Introduction Trends Data Mining and Security Technologies Data Mining for Email Worm Detection Data Mining for Malicious Code Detection Data Mining for Detecting Remote Exploits Data Mining for Botnet Detection Stream Data Mining Emerging Data Mining Tools for Cyber Security Applications Organization of This Book Next Steps Part I: DATA MINING AND SECURITY Introduction to Part I: Data Mining and Security Data Mining Techniques Introduction Overview of Data Mining Tasks and Techniques Artificial Neural Network Support Vector Machines Markov Model Association Rule Mining (ARM) Multi-class Problem 2.7.1 One-VS-One 2.7.2 One-VS-All Image Mining 2.8.1 Feature Selection 2.8.2 Automatic Image Annotation 2.8.3 Image Classification Summary References Malware Introduction Viruses Worms Trojan Horses Time and Logic Bombs Botnet Spyware Summary References Data Mining for Security Applications Overview Data Mining for Cyber Security 4.2.1 Overview 4.2.2 Cyber-terrorism, Insider Threats, and External Attacks 4.2.3 Malicious Intrusions 4.2.4 Credit Card Fraud and Identity Theft 4.2.5 Attacks on Critical Infrastructures 4.2.6 Data Mining for Cyber Security Current Research and Development Summary References Design and Implementation of Data Mining Tools Introduction Intrusion Detection Web Page Surfing Prediction Image Classification Summary and Directions References Conclusion to Part I DATA MINING FOR EMAIL WORM DETECTION Introduction to Part II Email Worm Detection Introduction Architecture Related Work Overview of Our Approach Summary References Design of the Data Mining Tool Introduction Architecture Feature Description 7.3.1 Per-Email Features 7.3.2 Per-Window Features Feature Reduction Techniques 7.4.1 Dimension Reduction 7.4.2 Two-Phase Feature Selection (TPS) 7.4.2.1 Phase I 7.4.2.2 Phase II Classification Techniques Summary References Evaluation and Results Introduction Dataset Experimental Setup Results 8.4.1 Results from Unreduced Data 8.4.2 Results from PCA-Reduced Data 8.4.3 Results from Two-Phase Selection Summary References Conclusion to Part II Part III: DATA MINING FOR DETECTING MALICIOUS EXECUTABLES Introduction to Part III Malicious Executables Introduction Architecture Related Work Hybrid Feature Retrieval (HFR) Model Summary and Directions References Design of the Data Mining Tool Introduction Feature Extraction Using n-Gram Analysis 10.2.1 Binary n-Gram Feature 10.2.2 Feature Collection 10.2.3 Feature Selection 10.2.4 Assembly n-Gram Feature 10.2.5 DLL Function Call Feature The Hybrid Feature Retrieval Model 10.3.1 Description of the Model 10.3.2 The Assembly Feature Retrieval (AFR) Algorithm 10.3.3 Feature Vector Computation and Classification Summary and Directions References Evaluation and Results Introduction Experiments Dataset Experimental Setup Results 11.5.1 Accuracy 11.5.1.1 Dataset1 11.5.1.2 Dataset2 11.5.1.3 Statistical Significance Test 11.5.1.4 DLL Call Feature 11.5.2 ROC Curves 11.5.3 False Positive and False Negative 11.5.4 Running Time 11.5.5 Training and Testing with Boosted J48 Example Run Summary and Directions References Conclusion to Part III DATA MINING FOR DETECTING REMOTE EXPLOITS Introduction to Part IV Detecting Remote Exploits Introduction Architecture Related Work Overview of Our Approach Summary and Directions References Design of the Data Mining Tool Introduction DExtor Architecture Disassembly Feature Extraction 13.4.1 Useful Instruction Count (UIC) 13.4.2 Instruction Usage Frequencies (IUF) 13.4.3 Code vs. Data Length (CDL) Combining Features and Compute Combined Feature Vector Classification Summary and Directions References Evaluation and Results Introduction Dataset Experimental Setup 14.3.1 Parameter Settings 14.2.2 Baseline Techniques Results 14.4.1 Running Time Analysis Robustness and Limitations 14.6.1 Robustness against Obfuscations 14.6.2 Limitations Summary and Directions References Conclusion to Part IV Part V: DATA MINING FOR DETECTING BOTNETS Introduction to Part V Detecting Botnets Introduction Botnet Architecture Related Work Our Approach Summary and Directions References Design of the Data Mining Tool Introduction Architecture System Setup Data Collection Bot Command Categorization Feature Extraction 16.6.1 Packet-level Features 16.6.2 Flow-level Features Log File Correlation Classification Packet Filtering Summary and Directions References Evaluation and Results Introduction 17.1.1 Baseline Techniques 17.1.2 Classifiers Performance on Different Datasets Comparison with Other Techniques Further Analysis Summary and Directions References Conclusion to Part V STREAM MINING FOR SECURITY APPLICATIONS Introduction to Part VI Stream Mining Introduction Architecture Related Work Our Approach Overview of the Novel Class Detection Algorithm Classifiers Used Security Applications Summary References Design of the Data Mining Tool Introduction Definitions Novel Class Detection 19.3.1 Saving the Inventory of Used Spaces during Training 19.3.1.1 Clustering 19.3.1.2 Storing the Cluster Summary Information 19.3.2 Outlier Detection and Filtering 19.3.2.1 Filtering 19.3.2.2 Detecting Novel Class Security Applications Summary and Directions Reference Evaluation and Results Introduction Datasets 20.2.1 Synthetic Data with Only Concept-Drift (SynC) 20.2.2 Synthetic Data with Concept-Drift and Novel Class (SynCN) 20.2.3 Real Data-KDDCup 99 Network Intrusion Detection 20.2.4 Real Data-Forest Cover (UCI Repository) Experimental Setup 20.3.1 Baseline Method Performance Study 20.4.1 Evaluation Approach 20.4.2 Results 20.4.3 Running Time Summary and Directions References Conclusion for Part VI EMERGING APPLICATIONS Introduction to Part VII Data Mining For Active Defense Introduction Related Work Architecture A Data Mining-Based Malware Detection Model 21.4.1 Our Framework 21.4.2 Feature Extraction 21.4.2.1 Binary n-Gram Feature Extraction 21.4.2.2 Feature Selection 21.4.2.3 Feature Vector Computation 21.4.3 Training 21.4.4 Testing Model-Reversing Obfuscations 21.5.1 Path Selection 21.5.2 Feature Insertion 21.5.3 Feature Removal Experiments Summary and Directions References Data Mining for Insider Threat Detection Introduction The Challenges, Related Work, and Our Approach Data Mining for Insider Threat Detection 22.3.1 Our Solution Architecture 22.3.2 Feature Extraction and Compact Representation 22.3.3 RDF Repository Architecture 22.3.4 Data Storage 22.3.4.1 File Organization 22.3.4.2 Predicate Split (PS) 22.3.4.3 Predicate Object Split (POS) 22.3.5 Answering Queries Using Hadoop MapReduce 22.3.6 Data Mining Applications Comprehensive Framework Summary and Directions References Dependable Real-Time Data Mining Introduction Issues in Real-Time Data Mining Real-Time Data Mining Techniques Parallel, Distributed, Real-Time Data Mining Dependable Data Mining Mining Data Streams Summary and Directions References Firewall Policy Analysis Introduction Related Work Firewall Concepts 24.3.1 Representation of Rules 24.3.2 Relationship between Two Rules 24.3.3 Possible Anomalies between Two Rules Anomaly Resolution Algorithms 24.4.1 Algorithms for Finding and Resolving Anomalies 24.4.1.1 Illustrative Example 24.4.2 Algorithms for Merging Rules 24.4.2.1 Illustrative Example of the Merge Algorithm Summary and Directions References Conclusion to Part VII Summary and Directions Overview Summary of This Book Directions for Data Mining Tools for Malware Detection Where Do We Go from Here? Appendix A: Data Management Systems: Developments and Trends Overview Developments in Database Systems Status, Vision, and Issues Data Management Systems Framework Building Information Systems from the Framework Relationship between the Texts Summary and Directions References Appendix B: Trustworthy Systems Overview Secure Systems B.2.1 Overview B.2.2 Access Control and Other Security Concepts B.2.3 Types of Secure Systems B.2.4 Secure Operating Systems B.2.5 Secure Database Systems B.2.6 Secure Networks B.2.7 Emerging Trends B.2.8 Impact of the Web B.2.9 Steps to Building Secure Systems Web Security Building Trusted Systems from Untrusted Components Dependable Systems B.5.1 Overview B.5.2 Trust Management B.5.3 Digital Rights Management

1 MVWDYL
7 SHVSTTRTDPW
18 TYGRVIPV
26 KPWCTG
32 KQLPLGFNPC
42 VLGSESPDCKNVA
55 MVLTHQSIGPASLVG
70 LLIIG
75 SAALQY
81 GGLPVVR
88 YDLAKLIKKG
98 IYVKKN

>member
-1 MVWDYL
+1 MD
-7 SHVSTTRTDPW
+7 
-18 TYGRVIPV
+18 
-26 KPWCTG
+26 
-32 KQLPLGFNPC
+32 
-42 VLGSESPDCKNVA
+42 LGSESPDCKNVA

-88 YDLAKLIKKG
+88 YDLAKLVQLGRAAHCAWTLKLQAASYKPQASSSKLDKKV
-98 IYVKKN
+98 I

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Author Information

Mehedy Masud is a postdoctoral fellow at the University of Texas at Dallas (UTD), where he earned his PhD in computer science in December 2009. He has published in premier journals and conferences, including IEEE Transactions on Knowledge and Data Engineering and the IEEE Data Mining Conference. He will be appointed as a research assistant professor at UTD in Fall 2012. Masud's research projects include reactively adaptive malware, data mining for detecting malicious executables, botnet, and remote exploits, and cloud data mining. He has a patent pending on stream mining for novel class detection. Latifur Khan is an associate professor in the computer science department at the University of Texas at Dallas, where he has been teaching and conducting research since September 2000. He received his PhD and MS degrees in computer science from the University of Southern California in August 2000 and December 1996, respectively. Khan is (or has been) supported by grants from NASA, the National Science Foundation (NSF), Air Force Office of Scientific Research (AFOSR), Raytheon, NGA, IARPA, Tektronix, Nokia Research Center, Alcatel, and the SUN academic equipment grant program. In addition, Khan is the director of the state-of-the-art DML@UTD, UTD Data Mining/Database Laboratory, which is the primary center of research related to data mining, semantic web, and image/videoannotation at the University of Texas at Dallas. Khan has published more than 100 papers, including articles in several IEEE Transactions journals, the Journal of Web Semantics, and the VLDB Journal and conference proceedings such as IEEE ICDM and PKDD. He is a senior member of IEEE. Bhavani Thuraisingham joined the University of Texas at Dallas (UTD) in October 2004 as a professor of computer science and director of the Cyber Security Research Center in the Erik Jonsson School of Engineering and Computer Science and is currently the Louis Beecherl Jr. Distinguished Professor. She is an elected Fellow of three professional organizations: the IEEE (Institute for Electrical and Electronics Engineers), the AAAS (American Association for the Advancement of Science), and the BCS (British Computer Society) for her work in data security. She received the IEEE Computer Society's prestigious 1997 Technical Achievement Award for outstanding and innovative contributions to secure data management. Prior to joining UTD, Thuraisingham worked for the MITRE Corporation for 16 years, which included an IPA (Intergovernmental Personnel Act) at the National Science Foundation as Program Director for Data and Applications Security. Her work in information security and information management has resulted in more than 100 journal articles, more than 200 refereed conference papers, more than 90 keynote addresses, and 3 U.S. patents. She is the author of ten books in data management, data mining, and data security.